In this blog post, we’re going to be looking at how you can create the perfect medical CV; including essential guidance on its’ length, structure, what healthcare recruiters will be looking for and top tips for putting it all together.
A Curriculum Vitae (CV) is essential for doctors at any grade or specialty. Your CV gives you a valuable opportunity to really impress your prospective employer and provide a memorable first impression to Senior Consultants, Clinical Leads and Managerial Staff and Recruitment Consultants.
What is the purpose of a good medical CV?
At a basic level, the perfect medical CV will clearly outline your skills, experiences and achievements throughout your career. It will allow prospective employers to get a snapshot of your abilities and also get to know you a little better in the process.
Think of your CV as your own personal shop window: it’s your chance to really sell yourself, your abilities and your achievements plus, it also plays a key part in securing that all-important interview!
How long should the perfect medical CV be?
If you’re a junior doctor, we recommend your CV to be 1-2 pages in length. However, if you’re more senior level, at Senior Registrar or Consultant level for example, we recommend that your CV is between 8-12 pages in length due to your array of experience that will need to be detailed.
Did you know that recruiters tend to spend 6-8 seconds reviewing your CV? And most of that time is spent on the first page, which means your first page should have all of your best information and really grab the readers’ attention.
How should I structure my CV?
Structuring your CV will help the reader gather key information and skills at a glance. We’d recommended that you structure it as follows:
- Personal/Contact Details/Current Appointment
- Personal Statement
- GMC Number
- Prizes and Awards
- Career Summary
- Clinical Experience (reverse-chronological order)
- Management Experience
- Teaching Experience
- Research Experience
- Personal Interests
Remember to match your CV to the post that you’re applying for! For example, if you’re applying for a Clinical Fellow post, your research and teaching experience should be placed higher to provide greater emphasis of your relevant experience.
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Value Based Recruitment
The NHS has six values placed within its constitution and Values Based Recruitment is part of the NHS’ Recruitment Guidelines and so, it’s worth incorporating these values into your CV.
The NHS’ Values:
Working together for patients – Patients are at the forefront of everything
Respect and Dignity – The NHS’ values every person – whether it’s a patient, a family member, carer or staff, respect their aspirations and commitments in life and seek to understand their priorities, needs, abilities and limits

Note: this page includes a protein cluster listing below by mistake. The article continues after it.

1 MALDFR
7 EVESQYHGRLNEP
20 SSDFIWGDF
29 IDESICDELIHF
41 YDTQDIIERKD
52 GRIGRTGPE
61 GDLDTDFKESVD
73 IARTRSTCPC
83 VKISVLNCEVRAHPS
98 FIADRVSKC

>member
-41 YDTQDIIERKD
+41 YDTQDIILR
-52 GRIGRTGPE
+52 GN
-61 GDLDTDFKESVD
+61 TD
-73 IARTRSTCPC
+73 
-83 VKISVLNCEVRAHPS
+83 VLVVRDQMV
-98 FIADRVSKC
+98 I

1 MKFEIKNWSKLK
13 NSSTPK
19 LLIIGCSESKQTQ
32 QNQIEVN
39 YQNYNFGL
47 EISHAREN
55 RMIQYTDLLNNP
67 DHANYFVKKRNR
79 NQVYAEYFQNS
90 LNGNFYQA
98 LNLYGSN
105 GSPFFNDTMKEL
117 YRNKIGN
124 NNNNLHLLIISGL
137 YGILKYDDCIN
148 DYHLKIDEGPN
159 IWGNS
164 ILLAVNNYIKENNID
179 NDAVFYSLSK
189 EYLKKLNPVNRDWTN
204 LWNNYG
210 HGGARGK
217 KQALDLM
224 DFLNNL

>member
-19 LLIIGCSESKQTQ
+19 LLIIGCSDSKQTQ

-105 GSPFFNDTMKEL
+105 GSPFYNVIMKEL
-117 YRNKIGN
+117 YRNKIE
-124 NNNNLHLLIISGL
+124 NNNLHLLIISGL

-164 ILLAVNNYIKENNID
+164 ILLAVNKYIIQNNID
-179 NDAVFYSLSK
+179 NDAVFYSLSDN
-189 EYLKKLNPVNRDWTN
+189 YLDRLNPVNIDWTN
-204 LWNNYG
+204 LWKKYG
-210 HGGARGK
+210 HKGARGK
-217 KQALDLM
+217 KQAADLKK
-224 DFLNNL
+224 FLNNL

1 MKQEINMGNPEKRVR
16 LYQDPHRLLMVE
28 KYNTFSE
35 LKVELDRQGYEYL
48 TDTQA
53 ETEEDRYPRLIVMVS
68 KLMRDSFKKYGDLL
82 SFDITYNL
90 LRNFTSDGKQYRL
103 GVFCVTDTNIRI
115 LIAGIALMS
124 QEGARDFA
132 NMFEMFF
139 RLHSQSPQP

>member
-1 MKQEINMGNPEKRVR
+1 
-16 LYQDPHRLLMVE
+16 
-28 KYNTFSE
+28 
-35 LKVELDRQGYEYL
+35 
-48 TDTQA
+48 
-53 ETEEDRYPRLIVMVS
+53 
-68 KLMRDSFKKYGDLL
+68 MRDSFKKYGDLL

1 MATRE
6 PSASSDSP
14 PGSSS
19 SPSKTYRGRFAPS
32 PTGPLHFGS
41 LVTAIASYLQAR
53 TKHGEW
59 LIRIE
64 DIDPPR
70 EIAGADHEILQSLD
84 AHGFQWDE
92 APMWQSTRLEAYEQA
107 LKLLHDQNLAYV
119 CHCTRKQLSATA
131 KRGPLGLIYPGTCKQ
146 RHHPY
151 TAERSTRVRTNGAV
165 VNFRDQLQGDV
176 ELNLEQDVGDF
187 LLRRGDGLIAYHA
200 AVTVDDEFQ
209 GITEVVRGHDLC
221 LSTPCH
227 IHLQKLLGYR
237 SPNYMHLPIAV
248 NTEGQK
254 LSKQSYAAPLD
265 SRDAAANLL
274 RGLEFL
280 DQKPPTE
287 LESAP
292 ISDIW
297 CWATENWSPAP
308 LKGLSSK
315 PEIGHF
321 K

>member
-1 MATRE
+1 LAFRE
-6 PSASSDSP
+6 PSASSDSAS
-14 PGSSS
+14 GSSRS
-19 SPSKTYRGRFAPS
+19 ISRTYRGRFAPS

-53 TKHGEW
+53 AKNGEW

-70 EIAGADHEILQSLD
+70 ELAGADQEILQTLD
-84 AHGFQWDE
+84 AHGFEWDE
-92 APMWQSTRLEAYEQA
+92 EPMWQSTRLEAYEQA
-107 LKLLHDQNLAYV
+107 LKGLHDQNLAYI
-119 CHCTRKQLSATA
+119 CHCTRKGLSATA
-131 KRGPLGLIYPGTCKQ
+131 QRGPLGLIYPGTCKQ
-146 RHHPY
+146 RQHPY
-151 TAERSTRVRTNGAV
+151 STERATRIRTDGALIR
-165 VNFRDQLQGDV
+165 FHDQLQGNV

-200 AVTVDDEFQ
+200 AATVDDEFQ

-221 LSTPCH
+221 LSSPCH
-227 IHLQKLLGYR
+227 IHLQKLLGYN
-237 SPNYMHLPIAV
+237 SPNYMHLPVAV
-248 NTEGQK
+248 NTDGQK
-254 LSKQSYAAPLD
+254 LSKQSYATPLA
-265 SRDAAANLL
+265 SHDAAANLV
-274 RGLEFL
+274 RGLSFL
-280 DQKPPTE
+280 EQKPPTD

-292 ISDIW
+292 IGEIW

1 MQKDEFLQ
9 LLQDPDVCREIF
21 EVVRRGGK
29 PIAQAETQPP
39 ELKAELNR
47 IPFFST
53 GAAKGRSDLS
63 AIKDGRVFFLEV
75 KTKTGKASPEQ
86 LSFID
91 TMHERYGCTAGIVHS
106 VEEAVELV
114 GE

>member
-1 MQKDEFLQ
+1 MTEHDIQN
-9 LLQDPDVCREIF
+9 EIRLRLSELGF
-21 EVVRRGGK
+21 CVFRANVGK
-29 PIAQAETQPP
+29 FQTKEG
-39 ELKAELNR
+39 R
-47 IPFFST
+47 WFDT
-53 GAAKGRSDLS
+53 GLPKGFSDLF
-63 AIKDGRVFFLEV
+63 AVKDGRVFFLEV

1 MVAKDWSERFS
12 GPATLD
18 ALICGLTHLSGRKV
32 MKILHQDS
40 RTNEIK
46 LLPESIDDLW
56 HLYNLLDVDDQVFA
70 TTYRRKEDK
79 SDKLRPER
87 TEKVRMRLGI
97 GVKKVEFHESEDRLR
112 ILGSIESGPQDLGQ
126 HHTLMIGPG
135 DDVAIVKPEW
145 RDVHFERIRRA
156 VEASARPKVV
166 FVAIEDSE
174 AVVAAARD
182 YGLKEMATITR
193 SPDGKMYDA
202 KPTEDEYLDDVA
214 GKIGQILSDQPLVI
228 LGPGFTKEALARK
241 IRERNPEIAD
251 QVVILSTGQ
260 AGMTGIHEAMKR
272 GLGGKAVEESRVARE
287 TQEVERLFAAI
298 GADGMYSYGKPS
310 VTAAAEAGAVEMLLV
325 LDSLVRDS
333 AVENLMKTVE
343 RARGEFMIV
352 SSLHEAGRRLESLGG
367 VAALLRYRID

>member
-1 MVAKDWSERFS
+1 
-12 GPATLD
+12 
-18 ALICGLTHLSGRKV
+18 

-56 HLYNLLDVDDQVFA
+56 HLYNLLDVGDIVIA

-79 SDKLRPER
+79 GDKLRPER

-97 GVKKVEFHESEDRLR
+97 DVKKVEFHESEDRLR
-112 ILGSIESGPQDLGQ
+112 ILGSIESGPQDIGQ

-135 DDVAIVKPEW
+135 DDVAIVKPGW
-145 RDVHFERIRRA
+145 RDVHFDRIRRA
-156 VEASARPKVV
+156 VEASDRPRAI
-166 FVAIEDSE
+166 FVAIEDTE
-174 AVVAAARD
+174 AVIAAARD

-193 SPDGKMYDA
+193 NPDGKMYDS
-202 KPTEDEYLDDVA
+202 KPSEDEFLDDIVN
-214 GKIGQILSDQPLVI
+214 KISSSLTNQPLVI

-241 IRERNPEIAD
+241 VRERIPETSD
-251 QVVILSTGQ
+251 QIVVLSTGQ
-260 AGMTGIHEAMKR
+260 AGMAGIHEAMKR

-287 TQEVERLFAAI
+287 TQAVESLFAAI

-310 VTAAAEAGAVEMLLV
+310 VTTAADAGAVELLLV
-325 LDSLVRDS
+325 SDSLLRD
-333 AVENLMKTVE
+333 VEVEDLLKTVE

Commitment to quality of care – The NHS earns the trust placed in them by insisting on the best quality of care and striving to always achieve – safety, effectiveness and a positive patient experience every time
Compassion – The NHS’ ensures that compassion is central to the care they provide and they ensure they respond with humanity and kindness to each person’s pain, distress, anxiety or needs
Improving Lives – The NHS strives to improve health, wellbeing and people’s experiences every day
Everyone Counts – The NHS maximises their resources for the benefit of the whole community and makes sure that nobody is excluded, discriminated against or left behind
So, when you are writing your CV try and emphasise your motivation and commitment to the NHS, your ability to work within multi-professional teams and the importance of patient care.
Our top tips when writing a good medical CV
1. Don’t use a photo!
In the UK, under the Equality Act 2010, it’s illegal for employers to discriminate against personal characteristics including your sex, age, gender, nationality.
By not including a photo, it allows prospective employers to judge you on your skills and experience, not what you look like.
2. Talk about your achievements within each role!
Your CV provides you with the opportunity to sell yourself and so, you should try and list at least two achievements or changes you made within each job role.
If you could support this with a statistic, even better! For example, ‘Introduced a new pre-registration protocol that reduced re-schedules by 10%’.
3. Don’t lie!
Your CV should be entirely truthful, with no exaggeration of the truth whatsoever. Lying on a CV can leave you in serious trouble with the GMC and potentially jeopardise your right to practice medicine.
4. Keep it clear and concise!
A CV is a professional document and so, you should not use any crazy colours, fonts, texts and borders. Keep the font to a classic including Arial, Times New Roman or Calibri and keep the font size to 11 or 12.
5. Address your Career Gaps!
Your CV not only highlights your achievements, but also the gaps in your knowledge and experience that you need to fill.
If you have a career gap in your CV, it’s essential that you’re first, honest about it and second, you were proactive about the career gap. What did you do to fill your time and keep up to date with medical changes? Were you studying? Did you complete a Master’s? Did you complete research? Did you travel?
We will review your CV!
If you’re a doctor who is unsure on the structure, format or content of the perfect medical CV – we offer a free CV review service.
Email it to us at firstname.lastname@example.org and we will be happy to help.